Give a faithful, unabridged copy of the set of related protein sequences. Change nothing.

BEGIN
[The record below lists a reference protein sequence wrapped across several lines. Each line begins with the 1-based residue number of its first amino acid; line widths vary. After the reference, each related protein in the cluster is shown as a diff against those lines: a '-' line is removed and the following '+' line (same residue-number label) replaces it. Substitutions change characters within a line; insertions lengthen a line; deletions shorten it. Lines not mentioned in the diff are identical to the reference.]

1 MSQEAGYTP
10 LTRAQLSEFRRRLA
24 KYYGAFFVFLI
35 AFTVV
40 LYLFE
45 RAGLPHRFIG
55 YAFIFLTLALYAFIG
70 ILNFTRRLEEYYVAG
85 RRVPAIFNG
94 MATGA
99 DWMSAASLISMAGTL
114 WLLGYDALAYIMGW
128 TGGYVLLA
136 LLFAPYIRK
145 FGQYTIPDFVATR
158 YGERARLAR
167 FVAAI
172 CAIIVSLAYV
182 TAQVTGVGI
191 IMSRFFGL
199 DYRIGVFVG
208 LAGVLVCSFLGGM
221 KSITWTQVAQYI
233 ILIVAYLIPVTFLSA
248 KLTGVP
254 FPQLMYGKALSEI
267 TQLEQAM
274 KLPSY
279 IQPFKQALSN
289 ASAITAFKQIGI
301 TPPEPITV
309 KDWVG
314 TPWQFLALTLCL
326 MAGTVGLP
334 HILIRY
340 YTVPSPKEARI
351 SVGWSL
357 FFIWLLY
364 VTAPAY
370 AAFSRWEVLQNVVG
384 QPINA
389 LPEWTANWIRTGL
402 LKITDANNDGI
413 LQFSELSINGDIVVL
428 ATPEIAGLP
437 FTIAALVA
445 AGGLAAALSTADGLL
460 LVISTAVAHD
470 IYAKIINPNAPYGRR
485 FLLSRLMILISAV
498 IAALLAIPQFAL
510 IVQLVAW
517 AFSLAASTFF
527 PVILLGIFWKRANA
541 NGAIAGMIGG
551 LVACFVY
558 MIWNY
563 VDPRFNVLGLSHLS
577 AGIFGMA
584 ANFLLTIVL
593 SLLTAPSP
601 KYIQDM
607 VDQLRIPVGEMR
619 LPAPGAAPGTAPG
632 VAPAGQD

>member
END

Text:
[The record below lists a reference protein sequence wrapped across several lines. Each line begins with the 1-based residue number of its first amino acid; line widths vary. After the reference, each related protein in the cluster is shown as a diff against those lines: a '-' line is removed and the following '+' line (same residue-number label) replaces it. Substitutions change characters within a line; insertions lengthen a line; deletions shorten it. Lines not mentioned in the diff are identical to the reference.]

1 MSQEAGYTP
10 LTRAQLSEFRRRLA
24 KYYGAFFVFLI
35 AFTVV
40 LYLFE
45 RAGLPHRFIG
55 YAFIFLTLALYAFIG
70 ILNFTRRLEEYYVAG
85 RRVPAIFNG
94 MATGA
99 DWMSAASLISMAGTL
114 WLLGYDALAYIMGW
128 TGGYVLLA
136 LLFAPYIRK
145 FGQYTIPDFVATR
158 YGERARLAR
167 FVAAI
172 CAIIVSLAYV
182 TAQVTGVGI
191 IMSRFFGL
199 DYRIGVFVG
208 LAGVLVCSFLGGM
221 KSITWTQVAQYI
233 ILIVAYLIPVTFLSA
248 KLTGVP
254 FPQLMYGKALSEI
267 TQLEQAM
274 KLPSY
279 IQPFKQALSN
289 ASAITAFKQIGI
301 TPPEPITV
309 KDWVG
314 TPWQFLALTLCL
326 MAGTVGLP
334 HILIRY
340 YTVPSPKEARI
351 SVGWSL
357 FFIWLLY
364 VTAPAY
370 AAFSRWEVLQNVVG
384 QPINA
389 LPEWTANWIRTGL
402 LKITDANNDGI
413 LQFSELSINGDIVVL
428 ATPEIAGLP
437 FTIAALVA
445 AGGLAAALSTADGLL
460 LVISTAVAHD
470 IYAKIINPNAPYGRR
485 FLLSRLMILISAV
498 IAALLAIPQFAL
510 IVQLVAW
517 AFSLAASTFF
527 PVILLGIFWKRANA
541 NGAIAGMIGG
551 LVACFVY
558 MIWNY
563 VDPRFNVLGLSHLS
577 AGIFGMA
584 ANFLLTIVL
593 SLLTAPSP
601 KYIQDM
607 VDQLRIPVGEMR
619 LPAPGAAPGTAPG
632 VAPAGQD

>member